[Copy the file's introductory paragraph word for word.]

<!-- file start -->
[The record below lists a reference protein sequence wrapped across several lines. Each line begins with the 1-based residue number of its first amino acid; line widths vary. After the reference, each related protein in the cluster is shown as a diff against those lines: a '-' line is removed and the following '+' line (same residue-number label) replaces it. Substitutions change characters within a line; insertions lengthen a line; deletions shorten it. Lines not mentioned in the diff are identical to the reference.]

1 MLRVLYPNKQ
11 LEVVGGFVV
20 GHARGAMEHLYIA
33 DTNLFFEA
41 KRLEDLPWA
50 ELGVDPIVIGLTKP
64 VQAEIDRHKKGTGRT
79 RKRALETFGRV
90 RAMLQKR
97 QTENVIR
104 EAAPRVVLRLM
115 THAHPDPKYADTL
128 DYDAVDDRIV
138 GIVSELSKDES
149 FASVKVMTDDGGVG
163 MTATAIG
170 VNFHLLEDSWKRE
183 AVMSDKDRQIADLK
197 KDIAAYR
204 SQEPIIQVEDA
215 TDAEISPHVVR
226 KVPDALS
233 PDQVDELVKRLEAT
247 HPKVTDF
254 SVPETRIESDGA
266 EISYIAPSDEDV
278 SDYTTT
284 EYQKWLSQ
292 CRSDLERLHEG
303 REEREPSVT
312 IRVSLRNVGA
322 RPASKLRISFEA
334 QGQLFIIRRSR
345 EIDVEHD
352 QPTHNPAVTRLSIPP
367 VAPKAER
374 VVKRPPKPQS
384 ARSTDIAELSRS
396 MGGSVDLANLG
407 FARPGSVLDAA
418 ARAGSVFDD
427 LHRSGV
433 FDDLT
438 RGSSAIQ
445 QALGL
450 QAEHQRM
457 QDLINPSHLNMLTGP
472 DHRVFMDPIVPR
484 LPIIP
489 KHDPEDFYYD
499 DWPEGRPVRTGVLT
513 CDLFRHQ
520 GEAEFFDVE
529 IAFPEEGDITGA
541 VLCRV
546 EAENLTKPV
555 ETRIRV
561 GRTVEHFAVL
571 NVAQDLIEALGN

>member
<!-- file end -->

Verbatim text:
[The record below lists a reference protein sequence wrapped across several lines. Each line begins with the 1-based residue number of its first amino acid; line widths vary. After the reference, each related protein in the cluster is shown as a diff against those lines: a '-' line is removed and the following '+' line (same residue-number label) replaces it. Substitutions change characters within a line; insertions lengthen a line; deletions shorten it. Lines not mentioned in the diff are identical to the reference.]